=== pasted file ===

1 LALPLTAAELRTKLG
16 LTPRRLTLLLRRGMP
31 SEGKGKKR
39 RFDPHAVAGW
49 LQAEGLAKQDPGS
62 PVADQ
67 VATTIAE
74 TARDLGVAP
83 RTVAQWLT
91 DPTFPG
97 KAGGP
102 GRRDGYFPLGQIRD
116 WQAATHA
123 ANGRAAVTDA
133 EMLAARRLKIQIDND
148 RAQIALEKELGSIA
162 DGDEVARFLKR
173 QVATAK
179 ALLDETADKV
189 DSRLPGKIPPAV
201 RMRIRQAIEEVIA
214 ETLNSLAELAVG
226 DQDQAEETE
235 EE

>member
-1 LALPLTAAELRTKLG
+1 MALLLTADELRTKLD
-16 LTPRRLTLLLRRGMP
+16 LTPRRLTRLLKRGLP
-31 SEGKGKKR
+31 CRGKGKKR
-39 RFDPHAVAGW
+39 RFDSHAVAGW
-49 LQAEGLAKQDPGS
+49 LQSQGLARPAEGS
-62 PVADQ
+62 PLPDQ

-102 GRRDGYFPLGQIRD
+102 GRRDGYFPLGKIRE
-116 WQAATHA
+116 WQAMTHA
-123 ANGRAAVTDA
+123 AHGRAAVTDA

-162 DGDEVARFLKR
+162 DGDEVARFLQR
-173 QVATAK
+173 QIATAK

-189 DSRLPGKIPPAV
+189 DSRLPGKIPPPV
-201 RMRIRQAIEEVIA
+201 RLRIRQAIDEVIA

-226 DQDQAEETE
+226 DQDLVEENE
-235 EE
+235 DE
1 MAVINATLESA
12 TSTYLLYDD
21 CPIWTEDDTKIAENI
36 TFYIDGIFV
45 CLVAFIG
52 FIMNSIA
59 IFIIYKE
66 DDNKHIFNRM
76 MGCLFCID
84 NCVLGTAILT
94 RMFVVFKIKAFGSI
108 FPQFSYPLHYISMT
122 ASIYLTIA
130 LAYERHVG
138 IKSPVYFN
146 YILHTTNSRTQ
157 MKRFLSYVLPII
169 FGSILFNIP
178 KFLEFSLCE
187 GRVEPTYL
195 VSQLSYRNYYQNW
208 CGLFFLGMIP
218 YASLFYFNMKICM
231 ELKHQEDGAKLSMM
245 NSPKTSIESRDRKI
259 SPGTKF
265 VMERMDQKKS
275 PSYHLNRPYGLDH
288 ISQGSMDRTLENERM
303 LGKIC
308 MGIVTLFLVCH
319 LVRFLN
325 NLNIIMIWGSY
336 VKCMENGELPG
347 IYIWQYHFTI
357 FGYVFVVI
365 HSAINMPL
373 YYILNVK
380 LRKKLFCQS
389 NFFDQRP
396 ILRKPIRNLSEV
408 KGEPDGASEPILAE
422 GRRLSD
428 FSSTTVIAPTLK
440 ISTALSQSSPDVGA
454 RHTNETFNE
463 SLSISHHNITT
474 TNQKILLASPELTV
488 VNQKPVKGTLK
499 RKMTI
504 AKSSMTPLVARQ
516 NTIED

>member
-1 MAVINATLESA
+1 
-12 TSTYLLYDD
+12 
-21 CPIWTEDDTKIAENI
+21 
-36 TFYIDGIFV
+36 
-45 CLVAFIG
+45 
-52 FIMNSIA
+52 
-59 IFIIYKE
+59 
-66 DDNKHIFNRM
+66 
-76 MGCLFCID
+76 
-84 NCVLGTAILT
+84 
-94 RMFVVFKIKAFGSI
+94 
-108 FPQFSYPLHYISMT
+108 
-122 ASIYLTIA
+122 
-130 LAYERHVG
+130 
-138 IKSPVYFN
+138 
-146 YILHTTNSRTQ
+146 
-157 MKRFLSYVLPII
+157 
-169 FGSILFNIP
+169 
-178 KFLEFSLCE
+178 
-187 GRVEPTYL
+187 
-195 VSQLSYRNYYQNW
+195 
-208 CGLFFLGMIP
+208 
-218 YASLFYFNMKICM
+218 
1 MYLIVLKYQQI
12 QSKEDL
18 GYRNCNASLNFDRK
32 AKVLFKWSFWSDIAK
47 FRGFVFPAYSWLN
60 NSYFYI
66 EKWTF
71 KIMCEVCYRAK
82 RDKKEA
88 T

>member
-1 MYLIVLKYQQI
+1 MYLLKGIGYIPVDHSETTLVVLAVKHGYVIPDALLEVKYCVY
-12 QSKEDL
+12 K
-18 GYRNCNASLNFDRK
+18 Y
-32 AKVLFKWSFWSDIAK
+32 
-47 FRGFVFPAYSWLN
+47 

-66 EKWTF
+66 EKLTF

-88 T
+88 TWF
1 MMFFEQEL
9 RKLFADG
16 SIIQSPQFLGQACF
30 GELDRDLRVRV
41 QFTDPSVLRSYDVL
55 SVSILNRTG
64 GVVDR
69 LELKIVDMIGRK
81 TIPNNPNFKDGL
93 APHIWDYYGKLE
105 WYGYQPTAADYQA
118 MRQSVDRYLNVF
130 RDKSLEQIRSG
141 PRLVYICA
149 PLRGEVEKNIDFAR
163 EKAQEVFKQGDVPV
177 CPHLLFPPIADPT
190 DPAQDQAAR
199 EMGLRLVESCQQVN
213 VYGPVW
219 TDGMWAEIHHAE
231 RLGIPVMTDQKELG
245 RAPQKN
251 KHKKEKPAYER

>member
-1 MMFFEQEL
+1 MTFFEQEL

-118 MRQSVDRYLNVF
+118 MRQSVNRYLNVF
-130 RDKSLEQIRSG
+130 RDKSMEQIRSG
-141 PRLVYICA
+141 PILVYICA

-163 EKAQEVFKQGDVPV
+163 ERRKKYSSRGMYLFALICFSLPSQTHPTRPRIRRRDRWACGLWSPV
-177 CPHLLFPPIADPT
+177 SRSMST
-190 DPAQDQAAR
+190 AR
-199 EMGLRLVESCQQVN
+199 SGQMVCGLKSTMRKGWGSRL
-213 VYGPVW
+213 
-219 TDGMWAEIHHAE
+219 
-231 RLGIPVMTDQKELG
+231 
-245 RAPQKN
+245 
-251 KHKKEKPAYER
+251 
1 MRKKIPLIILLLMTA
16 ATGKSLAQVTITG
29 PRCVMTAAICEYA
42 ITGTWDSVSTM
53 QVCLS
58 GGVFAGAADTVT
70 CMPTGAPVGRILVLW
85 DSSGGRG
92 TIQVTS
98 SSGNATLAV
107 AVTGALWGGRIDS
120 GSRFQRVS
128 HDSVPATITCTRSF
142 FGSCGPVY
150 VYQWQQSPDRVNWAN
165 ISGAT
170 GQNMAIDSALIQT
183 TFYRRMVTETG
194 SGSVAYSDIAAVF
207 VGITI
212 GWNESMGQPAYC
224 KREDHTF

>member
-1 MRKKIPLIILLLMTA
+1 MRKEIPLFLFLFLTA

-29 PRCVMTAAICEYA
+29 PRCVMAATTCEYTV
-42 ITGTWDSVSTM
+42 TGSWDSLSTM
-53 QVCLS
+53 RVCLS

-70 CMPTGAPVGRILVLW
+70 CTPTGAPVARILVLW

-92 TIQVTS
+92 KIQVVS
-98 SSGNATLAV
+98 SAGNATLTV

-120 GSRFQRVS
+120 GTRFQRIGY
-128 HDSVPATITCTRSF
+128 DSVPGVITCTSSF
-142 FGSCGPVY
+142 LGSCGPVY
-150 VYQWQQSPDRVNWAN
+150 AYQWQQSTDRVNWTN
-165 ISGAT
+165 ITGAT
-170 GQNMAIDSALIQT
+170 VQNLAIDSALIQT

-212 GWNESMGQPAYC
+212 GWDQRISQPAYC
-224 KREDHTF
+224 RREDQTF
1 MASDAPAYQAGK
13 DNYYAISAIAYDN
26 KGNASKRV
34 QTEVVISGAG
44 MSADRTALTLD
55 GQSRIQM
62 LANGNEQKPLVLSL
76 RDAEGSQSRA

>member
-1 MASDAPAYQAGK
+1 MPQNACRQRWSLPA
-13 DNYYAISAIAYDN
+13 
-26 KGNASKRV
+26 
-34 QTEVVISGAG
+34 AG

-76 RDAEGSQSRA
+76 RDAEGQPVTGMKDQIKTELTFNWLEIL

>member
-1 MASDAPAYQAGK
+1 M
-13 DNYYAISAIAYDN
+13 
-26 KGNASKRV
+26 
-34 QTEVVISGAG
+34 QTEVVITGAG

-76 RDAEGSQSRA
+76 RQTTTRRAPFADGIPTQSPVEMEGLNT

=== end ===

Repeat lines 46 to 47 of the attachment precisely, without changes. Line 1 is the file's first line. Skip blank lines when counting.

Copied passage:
-173 QVATAK
+173 QIATAK